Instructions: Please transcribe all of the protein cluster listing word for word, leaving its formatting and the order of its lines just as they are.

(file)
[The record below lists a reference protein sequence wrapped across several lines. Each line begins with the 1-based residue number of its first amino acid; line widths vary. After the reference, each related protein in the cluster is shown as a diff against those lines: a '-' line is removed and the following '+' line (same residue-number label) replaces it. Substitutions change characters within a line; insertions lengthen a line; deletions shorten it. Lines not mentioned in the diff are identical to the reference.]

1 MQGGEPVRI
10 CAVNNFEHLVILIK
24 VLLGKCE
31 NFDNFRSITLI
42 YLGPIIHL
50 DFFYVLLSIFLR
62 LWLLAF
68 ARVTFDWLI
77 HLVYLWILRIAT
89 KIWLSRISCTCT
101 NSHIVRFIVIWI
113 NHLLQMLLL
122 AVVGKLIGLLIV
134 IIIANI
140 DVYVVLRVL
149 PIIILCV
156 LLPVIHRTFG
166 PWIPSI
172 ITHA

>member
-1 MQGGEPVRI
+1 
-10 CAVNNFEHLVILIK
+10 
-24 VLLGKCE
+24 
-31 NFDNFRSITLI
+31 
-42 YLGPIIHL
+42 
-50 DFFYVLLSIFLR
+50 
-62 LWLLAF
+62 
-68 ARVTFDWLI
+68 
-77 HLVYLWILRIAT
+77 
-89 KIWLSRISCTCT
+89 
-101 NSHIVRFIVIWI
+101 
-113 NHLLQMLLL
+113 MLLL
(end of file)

[The record below lists a reference protein sequence wrapped across several lines. Each line begins with the 1-based residue number of its first amino acid; line widths vary. After the reference, each related protein in the cluster is shown as a diff against those lines: a '-' line is removed and the following '+' line (same residue-number label) replaces it. Substitutions change characters within a line; insertions lengthen a line; deletions shorten it. Lines not mentioned in the diff are identical to the reference.]

1 MQGGEPVRI
10 CAVNNFEHLVILIK
24 VLLGKCE
31 NFDNFRSITLI
42 YLGPIIHL
50 DFFYVLLSIFLR
62 LWLLAF
68 ARVTFDWLI
77 HLVYLWILRIAT
89 KIWLSRISCTCT
101 NSHIVRFIVIWI
113 NHLLQMLLL
122 AVVGKLIGLLIV
134 IIIANI
140 DVYVVLRVL
149 PIIILCV
156 LLPVIHRTFG
166 PWIPSI
172 ITHA

>member
-1 MQGGEPVRI
+1 
-10 CAVNNFEHLVILIK
+10 
-24 VLLGKCE
+24 
-31 NFDNFRSITLI
+31 
-42 YLGPIIHL
+42 
-50 DFFYVLLSIFLR
+50 
-62 LWLLAF
+62 
-68 ARVTFDWLI
+68 
-77 HLVYLWILRIAT
+77 
-89 KIWLSRISCTCT
+89 
-101 NSHIVRFIVIWI
+101 
-113 NHLLQMLLL
+113 MLLL